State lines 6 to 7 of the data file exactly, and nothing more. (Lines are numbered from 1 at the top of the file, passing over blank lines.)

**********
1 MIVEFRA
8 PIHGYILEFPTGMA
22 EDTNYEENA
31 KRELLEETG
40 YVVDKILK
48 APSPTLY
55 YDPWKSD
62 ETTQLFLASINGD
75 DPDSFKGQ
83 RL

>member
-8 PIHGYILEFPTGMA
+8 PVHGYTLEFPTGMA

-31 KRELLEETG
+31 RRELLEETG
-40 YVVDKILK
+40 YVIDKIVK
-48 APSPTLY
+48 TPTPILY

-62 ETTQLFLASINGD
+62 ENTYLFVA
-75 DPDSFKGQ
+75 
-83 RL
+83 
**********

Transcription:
48 APSPTLY
55 YDPWKSD